Keeping Ahead of Copycats Drives Creativity at DigitalSoaps
When I logged into my Etsy account in 2009, shortly after I began selling my newly invented NES controller soaps, I never expected to see competition.
But there it was. A bright green speckled NES controller soap. Made by someone other than me.
In the product description, the seller gave me a shout-out by saying that they thought of the idea, but another person got to making it first. They concluded with a congratulatory, "Kudos to the actual first!"
I should have been flattered. Instead, I became defensive.
It made sense that I felt like protecting the niche I'd created. I had found a passion for soap artistry, I was getting media attention for it, and how dare others take my ideas and sell them.
What I've learned from competitors is that I don't like my soaps to look exactly like anyone else's. When I introduced my dice soaps, I was using an ice-cube mold like all the other geeky soap sellers. Even though I had dice rattling around inside, which as far as I could tell no one else did, I still felt uncomfortable with the lack of ingenuity.
The solution was to make my own molds, same as I'd been doing for years.
It wasn't enough to make a new d20 soap, though. I wanted to bring customers d8s and d10s, each large enough to hold a capsule and dice inside.
Our 3D designer, Mark Whitney, created the designs. I printed them up. And here we are today, offering dice soaps that are exclusive to DigitalSoaps.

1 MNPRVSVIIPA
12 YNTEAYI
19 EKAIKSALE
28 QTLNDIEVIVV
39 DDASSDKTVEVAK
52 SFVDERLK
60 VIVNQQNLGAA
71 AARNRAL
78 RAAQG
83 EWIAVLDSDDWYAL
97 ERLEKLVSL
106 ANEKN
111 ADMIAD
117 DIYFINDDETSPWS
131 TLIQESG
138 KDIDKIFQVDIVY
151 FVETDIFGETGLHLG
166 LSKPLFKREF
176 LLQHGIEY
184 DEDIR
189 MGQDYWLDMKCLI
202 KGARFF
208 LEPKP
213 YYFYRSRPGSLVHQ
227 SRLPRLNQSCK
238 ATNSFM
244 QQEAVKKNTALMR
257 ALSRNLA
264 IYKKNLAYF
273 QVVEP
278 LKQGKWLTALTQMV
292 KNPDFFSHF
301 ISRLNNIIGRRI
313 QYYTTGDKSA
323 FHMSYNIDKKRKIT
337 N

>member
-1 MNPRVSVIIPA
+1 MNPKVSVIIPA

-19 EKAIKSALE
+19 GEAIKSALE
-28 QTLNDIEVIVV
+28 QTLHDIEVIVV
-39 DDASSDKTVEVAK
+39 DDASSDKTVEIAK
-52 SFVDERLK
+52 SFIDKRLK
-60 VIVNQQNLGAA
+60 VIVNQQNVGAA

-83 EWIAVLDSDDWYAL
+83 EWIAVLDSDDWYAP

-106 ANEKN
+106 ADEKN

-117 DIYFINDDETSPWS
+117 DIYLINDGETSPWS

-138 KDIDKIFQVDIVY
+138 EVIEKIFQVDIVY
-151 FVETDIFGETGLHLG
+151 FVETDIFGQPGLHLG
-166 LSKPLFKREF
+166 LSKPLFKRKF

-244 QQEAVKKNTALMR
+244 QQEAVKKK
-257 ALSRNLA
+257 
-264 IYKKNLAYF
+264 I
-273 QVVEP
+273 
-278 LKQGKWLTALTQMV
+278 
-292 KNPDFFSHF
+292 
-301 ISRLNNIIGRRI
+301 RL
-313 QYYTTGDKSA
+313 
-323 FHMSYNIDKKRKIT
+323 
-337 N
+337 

To be clear, my drive today is about more than competition. It's really about challenging myself, and about impressing customers.
At conventions, customers mistake our cartridges for real games. We make accidental sales on our website based on the product photos.
As you may have gathered, though, it's never perfect enough.
Our products are continually evolving. I am lucky to have encouraging fans along for the ride.
Spend a few seconds browsing our Wall of Shame, and you'll notice a common theme - Cancellations and returns on orders of our beautiful game cartridge soaps.
The reason is almost always the same. Despite our detailed product titles and descriptions, buyers often do not realize they are buying soap until they've completed the checkout process.
The soaps do look admittedly realistic. I designed them that way.
But because the soaps look like functional controllers and cartridges, it's extra important that my product descriptions are clear. On some listings, I even have a check box for customers to indicate their understanding that they are purchasing soap. Unfortunately, Amazon doesn't have a way to add these types of boxes, and so I have started putting up a warning image. The image was created by a customer who wanted to help us reduce the number of returns.
Customers often find these unintentional sales entertaining. In some ways I do, too. It means that I've achieved a goal of ultimate realism with my products.
Along with the flattery, though, comes frustration. Every time a customer requests a return on Amazon, I am obligated under Amazon policies to accept the return no matter what.
The worst part is that the product is usually opened when it comes back to me. The soap can't be reused. Even more, though, I spent time on realism and detailing in anticipation of giving customers the greatest experiences possible.
Instead, I'll get "This is not what I wanted." Or, in what amounts to belittling the work that I do, "I wasted money on this thing you made."
Look, I only want sales from people who want my soaps. But I can't always control where the eye is drawn and how fast customers click through the checkout process.
Ultimately, I've decided that the realism is worth the hassle.
I'll be over here updating the Wall of Shame proudly.